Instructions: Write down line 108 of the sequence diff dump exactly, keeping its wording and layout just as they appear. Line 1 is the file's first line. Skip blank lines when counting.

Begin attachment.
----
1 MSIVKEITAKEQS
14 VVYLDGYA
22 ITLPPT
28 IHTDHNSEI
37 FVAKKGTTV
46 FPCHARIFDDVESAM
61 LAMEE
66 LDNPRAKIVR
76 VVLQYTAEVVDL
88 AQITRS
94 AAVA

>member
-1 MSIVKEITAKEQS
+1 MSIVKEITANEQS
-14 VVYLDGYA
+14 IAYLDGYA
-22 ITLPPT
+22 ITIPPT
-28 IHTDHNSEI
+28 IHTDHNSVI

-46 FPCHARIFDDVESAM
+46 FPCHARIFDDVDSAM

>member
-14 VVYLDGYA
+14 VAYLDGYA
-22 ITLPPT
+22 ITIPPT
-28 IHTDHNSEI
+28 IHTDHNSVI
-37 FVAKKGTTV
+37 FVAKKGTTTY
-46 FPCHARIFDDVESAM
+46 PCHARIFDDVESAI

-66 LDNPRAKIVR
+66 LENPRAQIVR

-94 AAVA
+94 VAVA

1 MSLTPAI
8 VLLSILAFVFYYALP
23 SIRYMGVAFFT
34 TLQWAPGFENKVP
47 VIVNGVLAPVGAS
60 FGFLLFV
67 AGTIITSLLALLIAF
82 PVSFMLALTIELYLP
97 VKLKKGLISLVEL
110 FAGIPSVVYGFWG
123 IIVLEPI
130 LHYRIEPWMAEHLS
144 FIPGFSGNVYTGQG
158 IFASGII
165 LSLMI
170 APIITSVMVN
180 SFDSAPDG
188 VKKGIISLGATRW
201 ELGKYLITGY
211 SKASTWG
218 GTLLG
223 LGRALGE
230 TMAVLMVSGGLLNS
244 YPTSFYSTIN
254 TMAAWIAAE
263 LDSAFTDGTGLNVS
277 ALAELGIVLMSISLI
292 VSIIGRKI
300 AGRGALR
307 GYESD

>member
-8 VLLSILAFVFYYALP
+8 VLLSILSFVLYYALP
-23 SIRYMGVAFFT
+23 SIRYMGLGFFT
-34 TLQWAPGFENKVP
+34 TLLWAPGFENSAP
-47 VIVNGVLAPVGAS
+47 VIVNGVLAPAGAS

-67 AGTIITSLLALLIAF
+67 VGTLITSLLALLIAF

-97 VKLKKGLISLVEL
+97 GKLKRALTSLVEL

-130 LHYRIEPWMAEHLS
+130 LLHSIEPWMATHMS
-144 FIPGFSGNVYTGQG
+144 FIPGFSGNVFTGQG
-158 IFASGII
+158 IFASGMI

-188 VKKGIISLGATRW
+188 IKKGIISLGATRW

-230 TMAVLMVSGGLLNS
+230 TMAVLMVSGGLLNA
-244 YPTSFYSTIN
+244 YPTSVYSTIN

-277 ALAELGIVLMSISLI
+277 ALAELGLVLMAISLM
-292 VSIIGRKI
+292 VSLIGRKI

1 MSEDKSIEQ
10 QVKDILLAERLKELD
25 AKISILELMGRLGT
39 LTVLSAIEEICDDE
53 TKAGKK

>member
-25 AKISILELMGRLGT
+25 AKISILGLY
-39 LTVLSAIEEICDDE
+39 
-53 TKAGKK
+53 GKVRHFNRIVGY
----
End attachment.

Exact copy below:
+53 GKVRHFNRIVGY